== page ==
The Thais readily converse- to go to any bar and talk and play games with someone, them responding in a human way to seeing you alone and being pleased to meet you, is such a contrast to the reserved and bitching, worried attitudes at an English bar, everyone too afraid to say a thing. The hostility, snootiness and whatever sick and ludicrous barriers there are between them shows the extent of the lost of their very humanity, regarding such socializing as too forward or at best a curious novelty- life a novelty. It can’t be underlined enough how gross and offensive the English social normative background is- people go to the same bar for 20 years, notice each other there over all that time, never exchange a single word and think that’s normal; coming from such psychosis and perversion the impact of these places can be life-changing.

The liberated bar scene and presence of completely genuine girls to meet however is something many Westerners have difficulty handling, their response being sometimes to make a fool of themselves- against all manners they'll dance on the stage with the girls or be obscene, with confusion and helplessness on their face; also revealing are the men filling Pattaya nightclubs, getting drunk and totally wasting their time when there are beautiful girls to meet across the street in the bars- bargirls routinely see Westerners as crazy. Also happy hours at outdoor bars can be popular with Western expatriates: the rowdiness, badmouthing and fights that break out, aggravated by an underlying fear of and hence contempt for the culture they’re in, particularly from the English, is shocking- the Thais with their courtesy and refinement are appalled and it only highlights the differing levels of civilization. Also instead of all speaking quietly as do the Thais, so each can hear their own conversations undisturbed, their unbelievable attitude is for each to shout above the rest: they simply bring their culture with them and want desperately to think it’s superior- the mindlessness of savages and hooligans in an atmosphere of antagonism and violence lying just below the surface. They’ll even stare in jealousy and hatred at you all as in an English bar, a pathetic strategy inviting a fight, because you’re talking to your girl and her friends at the next table- and this may be at Nana Plaza where there are many hundreds of girls to meet, yet at least in their present mind frames they’re so spineless and ineffectual they haven’t got it in them to charm any one of them. Moreover whereas the view of the park on Sukhumvit Road may include dignified groups practicing tai chi while others fly kites, British parks see belligerent skate-boarding, strong larger, bad language, resentment and fear. And once up above soi 4 was a giant hoarding of a beautiful woman looking concerned with a man kissing the side of her face and smiling reassuringly, underneath reading ‘The power of gentleness’- romance doesn't occupy such a place in the West.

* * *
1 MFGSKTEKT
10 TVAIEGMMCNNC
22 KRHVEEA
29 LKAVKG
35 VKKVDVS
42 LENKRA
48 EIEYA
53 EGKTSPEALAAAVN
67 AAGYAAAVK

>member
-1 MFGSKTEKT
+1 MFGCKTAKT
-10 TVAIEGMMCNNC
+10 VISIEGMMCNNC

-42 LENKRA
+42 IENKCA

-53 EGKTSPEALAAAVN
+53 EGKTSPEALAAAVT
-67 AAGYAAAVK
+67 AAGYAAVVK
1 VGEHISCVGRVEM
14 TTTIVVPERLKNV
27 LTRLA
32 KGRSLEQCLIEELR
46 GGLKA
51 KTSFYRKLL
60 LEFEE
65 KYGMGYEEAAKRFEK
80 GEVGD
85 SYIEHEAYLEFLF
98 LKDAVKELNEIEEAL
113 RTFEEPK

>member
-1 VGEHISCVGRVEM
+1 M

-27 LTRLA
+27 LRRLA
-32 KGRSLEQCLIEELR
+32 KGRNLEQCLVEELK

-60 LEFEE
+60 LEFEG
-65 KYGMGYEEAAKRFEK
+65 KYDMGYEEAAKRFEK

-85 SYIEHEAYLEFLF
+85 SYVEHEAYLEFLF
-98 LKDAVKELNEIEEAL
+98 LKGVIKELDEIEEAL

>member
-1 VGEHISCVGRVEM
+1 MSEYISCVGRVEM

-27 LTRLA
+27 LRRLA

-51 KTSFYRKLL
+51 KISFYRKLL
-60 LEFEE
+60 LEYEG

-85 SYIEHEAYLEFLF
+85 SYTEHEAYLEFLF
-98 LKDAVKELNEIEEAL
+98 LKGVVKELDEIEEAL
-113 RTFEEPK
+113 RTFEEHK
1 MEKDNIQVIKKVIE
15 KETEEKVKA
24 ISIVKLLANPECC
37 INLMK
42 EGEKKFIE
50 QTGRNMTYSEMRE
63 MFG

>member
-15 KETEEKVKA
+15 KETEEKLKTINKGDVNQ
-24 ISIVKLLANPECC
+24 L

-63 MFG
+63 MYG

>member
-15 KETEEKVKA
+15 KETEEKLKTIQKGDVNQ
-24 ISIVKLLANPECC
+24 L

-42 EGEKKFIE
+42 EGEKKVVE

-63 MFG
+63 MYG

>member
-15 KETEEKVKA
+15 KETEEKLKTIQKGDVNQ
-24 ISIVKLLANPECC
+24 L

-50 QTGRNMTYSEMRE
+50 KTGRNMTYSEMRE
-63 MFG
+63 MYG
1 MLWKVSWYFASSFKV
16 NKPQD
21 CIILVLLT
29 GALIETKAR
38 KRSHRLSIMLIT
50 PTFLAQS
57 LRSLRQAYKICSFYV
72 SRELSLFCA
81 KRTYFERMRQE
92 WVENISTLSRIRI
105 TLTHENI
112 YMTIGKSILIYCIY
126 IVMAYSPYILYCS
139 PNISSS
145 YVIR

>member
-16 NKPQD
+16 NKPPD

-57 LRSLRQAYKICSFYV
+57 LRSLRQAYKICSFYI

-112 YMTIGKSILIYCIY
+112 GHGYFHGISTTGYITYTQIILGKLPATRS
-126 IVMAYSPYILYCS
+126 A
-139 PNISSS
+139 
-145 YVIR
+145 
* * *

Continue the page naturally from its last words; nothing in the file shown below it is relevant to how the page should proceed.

Also Thais’ use of mobile phones on the skytrain or subway is sparing, often with a hand to cover the mouth or moving to a wall, showing respect for others’ presence. Westerners using not just phones but all manner of ridiculous equipment attached to their heads discuss at volume their work, life and whatever rubbish, thinking how clever and important they are; the English language even spoken quietly sounds like the speakers are having to try hard, whereas Thai naturally sounds discreet and calm. There are guards positioned at all stations and even in underground walkways, everything being civilized, safe and upstanding without chance for creeps or drunks to invade- no confused ideas about delinquents' rights are entertained or shocking conduct excused as individuality. Hualampong station is a good example of the quiet simmering intelligence, contrasting with its scattering of Westerners with their childish skimpy clothes and aggressive stance, trying hard to be positive in a culture already providing the assurance and clarity they’re looking for: thought needs founding on holistic Dionysian fundamentals and attempts to stamp a foregrounded rational order on reality are contrived and subject to revision. There are also orderly procedures on the trains, with more movement than necessary around discouraged, people vacating bunks themselves in time for clearing bedding, and designated guards responsible for each carriage. Moreover there’s more fresh food and the 7-11 shops sell little chocolate and only in small sizes, not the huge arrays of juvenile indulgence: the West’s high obesity rates reflect its profligacy and obscene consumption of the majority of the world’s resources.